according Acts afterwards againe amongst answered appeare asked Bilney Bishop blessed bodie booke brought called cause charge Christ christian church conscience Councell Cromwell death desired divers Doctor doctrine downe England English faith father favour feare friends further gave give given Gods grace hands hath head heard heare helpe himselfe holy Hooper John King lawes learned letter live London Lord manner matter meanes minde never once Parliament person poore Pope pray preached present Priests prison Queen quoth realme reason received religion Rome sacrament Saint Scripture sent shewed Sir Thomas soule speake stand suffer taken talke tell thankes thee thereof things thinke thou thought Tindall tooke translated true truth tyme unto wherein whole wife wise writing
Page 378 - God's Word, or of the Sacraments, the which thing the Injunctions also lately set forth by Elizabeth our Queen do most plainly testify ; but that only prerogative, which we see to have been given always to all godly Princes in holy Scriptures by God himself; that is, that they should rule all estates and degrees committed to their charge by God, whether they be ecclesiastical or temporal, and restrain with the civil sword the stubborn and evil doers.
Page 68 - As it rarely happens that a man is fit to plead his own cause, lawyers are a class of the community, who, by study and experience, have acquired the art and power of arranging evidence and of applying to the points at issue what the law has settled. A lawyer is to do for his client all that his client might fairly do for himself if he could.
Page 2 - Unless thou shew to us thine own true way No man can find it: Father! thou must lead. Do Thou, then, breathe those thoughts into my mind...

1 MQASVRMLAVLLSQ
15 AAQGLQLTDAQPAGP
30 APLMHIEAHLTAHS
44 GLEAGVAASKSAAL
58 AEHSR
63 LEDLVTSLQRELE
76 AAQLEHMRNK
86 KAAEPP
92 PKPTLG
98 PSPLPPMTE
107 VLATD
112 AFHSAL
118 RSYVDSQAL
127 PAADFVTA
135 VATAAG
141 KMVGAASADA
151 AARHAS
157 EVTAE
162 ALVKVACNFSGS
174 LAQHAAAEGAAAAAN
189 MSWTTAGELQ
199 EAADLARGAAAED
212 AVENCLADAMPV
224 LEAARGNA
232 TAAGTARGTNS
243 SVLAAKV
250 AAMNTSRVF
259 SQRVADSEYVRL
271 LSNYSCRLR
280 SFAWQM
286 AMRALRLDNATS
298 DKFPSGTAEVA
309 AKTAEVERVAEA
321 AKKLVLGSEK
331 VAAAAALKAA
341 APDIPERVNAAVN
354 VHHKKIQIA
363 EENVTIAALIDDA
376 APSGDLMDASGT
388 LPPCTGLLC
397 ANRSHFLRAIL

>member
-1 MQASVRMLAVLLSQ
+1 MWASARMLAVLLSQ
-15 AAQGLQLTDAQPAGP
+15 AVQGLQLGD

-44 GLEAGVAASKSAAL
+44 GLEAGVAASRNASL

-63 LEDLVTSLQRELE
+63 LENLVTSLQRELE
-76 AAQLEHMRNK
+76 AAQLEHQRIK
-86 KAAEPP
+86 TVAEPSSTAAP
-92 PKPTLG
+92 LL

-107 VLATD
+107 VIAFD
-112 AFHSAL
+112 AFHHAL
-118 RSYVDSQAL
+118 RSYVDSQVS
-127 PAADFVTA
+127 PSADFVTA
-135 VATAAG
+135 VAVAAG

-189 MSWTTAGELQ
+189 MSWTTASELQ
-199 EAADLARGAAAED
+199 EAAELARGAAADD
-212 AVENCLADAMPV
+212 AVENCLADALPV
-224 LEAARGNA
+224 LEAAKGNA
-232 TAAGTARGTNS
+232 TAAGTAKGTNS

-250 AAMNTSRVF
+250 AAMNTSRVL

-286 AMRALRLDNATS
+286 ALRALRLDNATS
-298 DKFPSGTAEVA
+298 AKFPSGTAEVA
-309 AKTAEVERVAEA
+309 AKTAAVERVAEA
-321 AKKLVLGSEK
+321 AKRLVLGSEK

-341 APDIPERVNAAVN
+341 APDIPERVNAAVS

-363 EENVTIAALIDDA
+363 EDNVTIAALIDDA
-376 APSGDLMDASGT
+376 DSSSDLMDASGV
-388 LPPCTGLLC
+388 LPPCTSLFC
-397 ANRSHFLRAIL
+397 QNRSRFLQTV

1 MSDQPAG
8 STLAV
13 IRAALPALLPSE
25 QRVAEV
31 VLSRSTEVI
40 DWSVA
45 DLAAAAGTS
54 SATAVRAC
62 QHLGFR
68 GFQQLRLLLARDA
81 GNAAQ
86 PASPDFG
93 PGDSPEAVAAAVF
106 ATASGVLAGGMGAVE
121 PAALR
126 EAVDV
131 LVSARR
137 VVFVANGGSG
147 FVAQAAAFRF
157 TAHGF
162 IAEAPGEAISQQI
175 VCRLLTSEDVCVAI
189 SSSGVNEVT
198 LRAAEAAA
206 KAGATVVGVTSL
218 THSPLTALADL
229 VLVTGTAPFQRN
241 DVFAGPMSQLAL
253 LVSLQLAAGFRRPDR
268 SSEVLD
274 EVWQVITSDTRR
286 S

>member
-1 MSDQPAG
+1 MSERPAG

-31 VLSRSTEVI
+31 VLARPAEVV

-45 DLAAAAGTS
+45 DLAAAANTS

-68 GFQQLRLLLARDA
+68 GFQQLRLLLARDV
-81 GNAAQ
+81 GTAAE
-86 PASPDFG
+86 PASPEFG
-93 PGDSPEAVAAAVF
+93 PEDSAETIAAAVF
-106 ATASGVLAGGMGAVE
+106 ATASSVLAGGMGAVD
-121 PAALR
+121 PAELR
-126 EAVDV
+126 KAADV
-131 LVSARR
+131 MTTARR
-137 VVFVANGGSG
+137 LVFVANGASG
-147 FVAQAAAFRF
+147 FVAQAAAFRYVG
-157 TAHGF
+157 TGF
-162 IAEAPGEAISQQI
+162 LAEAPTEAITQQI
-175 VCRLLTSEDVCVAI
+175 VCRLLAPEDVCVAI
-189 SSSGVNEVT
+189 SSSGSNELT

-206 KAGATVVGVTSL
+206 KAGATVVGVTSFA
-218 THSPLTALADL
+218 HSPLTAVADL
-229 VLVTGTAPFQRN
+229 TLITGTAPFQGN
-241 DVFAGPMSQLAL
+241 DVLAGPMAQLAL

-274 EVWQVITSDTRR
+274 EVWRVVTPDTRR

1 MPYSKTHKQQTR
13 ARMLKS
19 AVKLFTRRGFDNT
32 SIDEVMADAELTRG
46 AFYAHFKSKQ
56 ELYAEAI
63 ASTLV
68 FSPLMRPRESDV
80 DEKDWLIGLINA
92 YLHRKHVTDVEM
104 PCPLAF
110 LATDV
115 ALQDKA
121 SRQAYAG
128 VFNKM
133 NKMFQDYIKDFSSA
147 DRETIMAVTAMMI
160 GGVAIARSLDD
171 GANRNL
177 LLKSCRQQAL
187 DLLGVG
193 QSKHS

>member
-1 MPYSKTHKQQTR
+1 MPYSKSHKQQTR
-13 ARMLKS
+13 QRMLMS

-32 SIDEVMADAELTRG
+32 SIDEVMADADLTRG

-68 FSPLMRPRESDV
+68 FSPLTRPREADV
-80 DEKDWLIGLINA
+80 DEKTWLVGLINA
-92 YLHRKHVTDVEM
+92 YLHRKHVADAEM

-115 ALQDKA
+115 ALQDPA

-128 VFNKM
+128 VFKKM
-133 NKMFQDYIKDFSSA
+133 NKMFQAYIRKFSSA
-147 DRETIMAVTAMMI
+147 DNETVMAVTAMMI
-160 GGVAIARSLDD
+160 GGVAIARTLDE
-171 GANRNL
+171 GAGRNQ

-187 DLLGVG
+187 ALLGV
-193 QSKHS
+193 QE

Page 242 - I defer to speak at this time and understood at the last not only that there was no room in my lord of London's palace to translate the new testament, but also that there was no place to do it in all England, as experience doth now openly declare.
Page 68 - a lawyer has no business with the justice or injustice of the cause which he undertakes, unless his client asks his opinion, and then he is bound to give it honestly. The justice or injustice of the cause is to be decided by the judge.
Page 47 - When thou passest through the waters, I will be with thee; and through the rivers, they shall not overflow thee: when thou walkest through the fire, thou shalt not be burned; neither shall the flame kindle upon thee. For I am the Lord thy God, the Holy One of Israel, thy Saviour: I gave Egypt for thy ransom, Ethiopia and Seba for thee.
Page 68 - If by a superiority of attention, of knowledge, of skill, and a better method of communication, he has the advantage of his adversary, it is an advantage to which he is entitled. There must always be some advantage, on one side or other ; and it is better that advantage should be had by talents than by chance. If lawyers were to undertake no causes till they were sure they were just, a man might be precluded altogether from a trial of his claim, though, were it judicially examined, it might be found...
Page 235 - Wales, and brought up from a child in the university of Oxford, where he, by long continuance, grew up, and increased as well in the knowledge of tongues and other liberal arts as especially in the knowledge of the scriptures, whereunto his mind was singularly addicted...
Page 266 - ... the marrow of her bones. Wherefore cleave fast to the rock of the help of God, and commit the end of all things to him : and if God shall call you, that you may then use the wisdom of the worldly, as far as you perceive the glory of God may come thereof, refuse it not: and ever among thrust in, that the scripture may be in the mother tongue, and learning set up in the universities.